Many of the more successful attempts at improving equity in child health have originated from within single primary health care teams. Examples include increasing the uptake of preventive services30 and improving the diet of children31 in deprived areas. In another initiative in Glasgow census data, mortality statistics from the Office of Population Censuses and Surveys, child health data, and hospital activity data were analysed by postcode sector and the results fed back to primary health care workers and health planners to help them plan community and primary care services.32 The advantage of intervening at general practice level is that solutions to problems can often be found more easily, especially when backed by detailed local knowledge and research.33
The Southampton and South West Hampshire Health Commission has recently shown how routine data can be used to produce comparative indicators of the performance of general practices.34 For example, in practices in the commission's area night visiting rates varied from 1.5 per 1000 patients to 32.9 per 1000 patients, cervical smear uptake rates from 56% to 96%, and the number of patients per general practitioner from 1080 to 2816. Family health services authorities need to combine such data with information on the social, ethnic, and demographic characteristics of individual practices when planning services and targeting resources.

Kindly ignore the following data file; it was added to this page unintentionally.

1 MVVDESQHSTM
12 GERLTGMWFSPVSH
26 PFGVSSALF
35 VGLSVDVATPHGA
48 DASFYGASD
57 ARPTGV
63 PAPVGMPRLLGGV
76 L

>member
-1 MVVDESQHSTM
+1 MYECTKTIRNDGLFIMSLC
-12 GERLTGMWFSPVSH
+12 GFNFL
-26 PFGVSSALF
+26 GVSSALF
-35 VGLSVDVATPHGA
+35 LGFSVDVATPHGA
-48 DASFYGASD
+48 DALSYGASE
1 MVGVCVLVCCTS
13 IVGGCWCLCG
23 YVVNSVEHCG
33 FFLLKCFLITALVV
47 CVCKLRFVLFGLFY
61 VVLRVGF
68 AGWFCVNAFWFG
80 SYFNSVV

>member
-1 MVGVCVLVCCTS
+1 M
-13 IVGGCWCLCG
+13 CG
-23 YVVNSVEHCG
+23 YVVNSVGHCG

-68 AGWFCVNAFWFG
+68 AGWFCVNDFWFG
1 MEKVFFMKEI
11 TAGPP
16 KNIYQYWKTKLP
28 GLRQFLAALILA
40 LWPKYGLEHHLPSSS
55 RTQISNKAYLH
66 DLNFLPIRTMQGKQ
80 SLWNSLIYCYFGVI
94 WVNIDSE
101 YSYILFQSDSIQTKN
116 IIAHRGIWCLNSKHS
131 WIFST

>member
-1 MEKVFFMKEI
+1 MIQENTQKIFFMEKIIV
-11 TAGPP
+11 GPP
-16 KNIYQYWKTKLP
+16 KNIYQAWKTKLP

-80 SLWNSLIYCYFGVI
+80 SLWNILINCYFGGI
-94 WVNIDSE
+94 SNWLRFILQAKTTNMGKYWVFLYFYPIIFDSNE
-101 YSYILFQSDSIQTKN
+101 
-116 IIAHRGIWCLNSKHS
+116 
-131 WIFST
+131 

General practitioners who work in “deprived” areas receive deprivation payments based on Jarman scores for electoral wards,35 but there is no obligation on them to use these payments to improve the services they deliver. Moreover, the assumption that the percentage of a practice population eligible for deprivation payments can be used as a comparative measure of the need for care is flawed. Payments are still made on the basis of 1981 census data even though the results of the 1991 census are now available; and the validity of using Jarman scores to identify areas with high levels of deprivation has been questioned.*RF 36-38*
Purchasers therefore need better measures at a general practice level of the need for care. Because of advances in information technology and the recent availability of data from the 1991 census it is now possible to link postcoded data in family health services authority age-sex registers with small area census data to produce a range of social and demographic variables for each general practice in a family health services authority.39 These variables offer a potentially more flexible method of measuring the need for primary care than current methods. In Merton, Sutton, and Wandsworth when these variables were compared with variations in the provision and use of services they were found to be much better at explaining these variations than the percentage of the practice population eligible for deprivation payments.39 For example, cervical smear uptake rates among practices were negatively correlated with variables associated with social deprivation such as car ownership (2). There was, however, no association between uptake rates and the percentage of the practice population eligible for deprivation payments.
Promoting equity in secondary care